The liquidity of a firm refers to its ability to meet short-term obligations using firm’s assets can be quickly converted to cash. Cash is the most liquid form of asset a firm has. Different assets offer different levels of liquidity. For example a firms inventory is considered a liquid asset but may not be as liquid as other assets such as short-term money market securities that can be converted into cash very quickly.
Liquidity management is the ability of the firm to generate enough cash required to meet the firm’s needs.
Some firms operate in industries or conditions where they always have excess cash and liquidity is not a concern. Instead, there the focus is on how to use this excess cash to maximize the shareholders’ returns.
In other firms, because of the nature of the industry or the firms financial condition, there may be tight liquidity conditions. In such firms, it’s important to effectively manage liquidity to avoid problems.
The various sources of liquidity for a firm can be classified as primary and secondary sources. Let’s take a look at these sources of liquidity:
Primary Sources of Liquidity
The primary sources of liquidity include the sources that a firm uses for its regular daily operations. This includes:
- Cash received from sales
- Collection of receivables
- Short-term investment, and others
- Short-term Funding
- Trade credit from suppliers
- Working capital loans from banks
- Cash flow management
- The firm can also generate working capital by effectively managing its cash.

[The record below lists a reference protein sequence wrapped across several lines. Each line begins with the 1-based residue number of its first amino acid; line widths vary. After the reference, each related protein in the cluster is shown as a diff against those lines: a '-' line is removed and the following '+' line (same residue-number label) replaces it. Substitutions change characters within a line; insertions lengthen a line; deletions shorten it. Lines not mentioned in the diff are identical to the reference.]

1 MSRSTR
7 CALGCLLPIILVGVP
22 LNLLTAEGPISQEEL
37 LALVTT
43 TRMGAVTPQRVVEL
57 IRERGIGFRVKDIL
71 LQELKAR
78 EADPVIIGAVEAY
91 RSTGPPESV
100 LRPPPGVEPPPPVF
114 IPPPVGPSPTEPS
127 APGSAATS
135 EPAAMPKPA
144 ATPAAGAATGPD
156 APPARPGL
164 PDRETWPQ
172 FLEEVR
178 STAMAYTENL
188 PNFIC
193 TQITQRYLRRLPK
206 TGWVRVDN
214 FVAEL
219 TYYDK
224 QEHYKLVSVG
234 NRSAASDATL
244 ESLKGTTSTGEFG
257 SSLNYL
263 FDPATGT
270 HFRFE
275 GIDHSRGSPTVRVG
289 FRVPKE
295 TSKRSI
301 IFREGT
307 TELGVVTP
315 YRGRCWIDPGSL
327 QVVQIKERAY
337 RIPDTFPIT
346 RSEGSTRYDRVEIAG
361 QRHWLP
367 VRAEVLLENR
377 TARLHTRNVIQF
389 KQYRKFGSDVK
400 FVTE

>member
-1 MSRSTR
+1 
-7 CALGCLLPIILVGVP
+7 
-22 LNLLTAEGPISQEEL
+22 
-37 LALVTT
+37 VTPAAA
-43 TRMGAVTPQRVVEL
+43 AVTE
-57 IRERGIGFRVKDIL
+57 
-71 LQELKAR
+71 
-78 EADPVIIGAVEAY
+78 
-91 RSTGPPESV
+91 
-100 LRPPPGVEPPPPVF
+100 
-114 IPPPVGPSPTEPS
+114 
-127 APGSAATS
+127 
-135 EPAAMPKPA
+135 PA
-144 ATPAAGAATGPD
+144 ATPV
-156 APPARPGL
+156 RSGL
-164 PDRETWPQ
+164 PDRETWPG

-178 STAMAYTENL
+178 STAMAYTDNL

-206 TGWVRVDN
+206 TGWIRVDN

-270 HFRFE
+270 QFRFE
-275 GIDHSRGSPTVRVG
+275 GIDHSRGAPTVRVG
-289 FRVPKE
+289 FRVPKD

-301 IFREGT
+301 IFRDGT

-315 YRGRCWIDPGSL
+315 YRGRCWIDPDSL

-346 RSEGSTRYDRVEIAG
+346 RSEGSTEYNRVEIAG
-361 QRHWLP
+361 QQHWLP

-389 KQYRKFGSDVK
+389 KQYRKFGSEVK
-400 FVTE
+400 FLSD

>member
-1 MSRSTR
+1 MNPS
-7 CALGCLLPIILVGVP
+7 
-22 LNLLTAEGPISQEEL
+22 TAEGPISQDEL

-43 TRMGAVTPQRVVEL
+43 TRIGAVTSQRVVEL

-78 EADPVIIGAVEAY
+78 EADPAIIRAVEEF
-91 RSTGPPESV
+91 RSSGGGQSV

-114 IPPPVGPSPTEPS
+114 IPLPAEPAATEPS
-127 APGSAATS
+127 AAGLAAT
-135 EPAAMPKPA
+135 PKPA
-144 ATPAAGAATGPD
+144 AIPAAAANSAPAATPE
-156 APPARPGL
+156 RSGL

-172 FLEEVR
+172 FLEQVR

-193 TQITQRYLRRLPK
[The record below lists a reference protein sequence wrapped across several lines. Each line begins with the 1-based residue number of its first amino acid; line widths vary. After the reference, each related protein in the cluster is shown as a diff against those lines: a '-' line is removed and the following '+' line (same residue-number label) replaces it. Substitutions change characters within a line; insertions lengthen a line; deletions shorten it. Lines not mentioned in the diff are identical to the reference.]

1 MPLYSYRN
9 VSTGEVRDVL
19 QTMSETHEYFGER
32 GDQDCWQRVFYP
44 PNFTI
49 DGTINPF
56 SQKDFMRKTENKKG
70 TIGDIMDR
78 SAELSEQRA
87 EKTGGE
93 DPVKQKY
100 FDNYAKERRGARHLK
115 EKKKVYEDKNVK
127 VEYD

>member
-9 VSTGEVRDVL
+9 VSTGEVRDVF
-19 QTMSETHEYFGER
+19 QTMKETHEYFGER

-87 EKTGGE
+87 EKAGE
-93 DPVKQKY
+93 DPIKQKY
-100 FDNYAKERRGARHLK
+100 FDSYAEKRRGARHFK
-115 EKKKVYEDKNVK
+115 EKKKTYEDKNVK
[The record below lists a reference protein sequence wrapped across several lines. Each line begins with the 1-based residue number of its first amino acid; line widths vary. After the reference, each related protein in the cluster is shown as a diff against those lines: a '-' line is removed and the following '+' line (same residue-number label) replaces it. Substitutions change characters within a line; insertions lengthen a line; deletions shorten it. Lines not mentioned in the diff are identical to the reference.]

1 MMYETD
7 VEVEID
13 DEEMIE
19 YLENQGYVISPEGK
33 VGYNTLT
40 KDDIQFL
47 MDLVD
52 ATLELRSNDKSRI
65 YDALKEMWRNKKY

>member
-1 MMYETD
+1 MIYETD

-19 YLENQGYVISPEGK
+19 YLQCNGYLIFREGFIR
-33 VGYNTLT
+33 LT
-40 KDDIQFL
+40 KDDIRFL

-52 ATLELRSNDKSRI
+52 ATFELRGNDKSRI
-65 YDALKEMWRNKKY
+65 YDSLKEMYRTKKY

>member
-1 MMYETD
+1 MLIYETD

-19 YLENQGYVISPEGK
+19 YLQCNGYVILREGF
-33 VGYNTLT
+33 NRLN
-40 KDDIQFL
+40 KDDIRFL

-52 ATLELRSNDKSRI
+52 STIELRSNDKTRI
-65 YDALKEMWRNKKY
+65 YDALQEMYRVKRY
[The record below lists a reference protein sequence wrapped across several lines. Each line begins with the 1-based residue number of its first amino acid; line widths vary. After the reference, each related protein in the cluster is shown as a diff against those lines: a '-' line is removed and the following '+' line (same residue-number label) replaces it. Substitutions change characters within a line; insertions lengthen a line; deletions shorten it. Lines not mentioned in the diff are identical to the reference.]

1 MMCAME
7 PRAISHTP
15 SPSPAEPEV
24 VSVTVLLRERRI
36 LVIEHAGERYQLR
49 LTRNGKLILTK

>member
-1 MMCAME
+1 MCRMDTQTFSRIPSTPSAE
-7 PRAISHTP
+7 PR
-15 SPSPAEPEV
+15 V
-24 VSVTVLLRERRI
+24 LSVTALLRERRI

Secondary Sources of Liquidity
These are the sources of liquidity that are not normally a part of the regular operations. However, in times of need, the firm may use these sources. These include:
- Renegotiating existing debt contracts
- Liquidating short-term and/or long-term assets
- Filing for bankruptcy
Utilizing the secondary sources of funding can impact the company’s financial structure and may even affect its operations. This also indicates that the firm’s financial condition is deteriorating.
Factors affecting a firm’s liquidity position
A firm’s liquidity position is affected by how the cash inflow or cash outflow is affected.
Drags on Liquidity
When the cash inflow is reduced or delayed, it’s referred to as drag on liquidity.
- Bad debt
- Obsolete inventory
- Tight credit: Less or expensive trade credit
Pulls on Liquidity
When the cash out flow increases, it’s referred to as pull on liquidity.
- Making payments fast to suppliers, employees, etc.
- Reduced credit limits by suppliers
- Limits on short-term line soy credit
- Poor liquidity conditions
A firm should identify these pulls and drags on liquidity quickly in order to improve the liquidity position of the firm.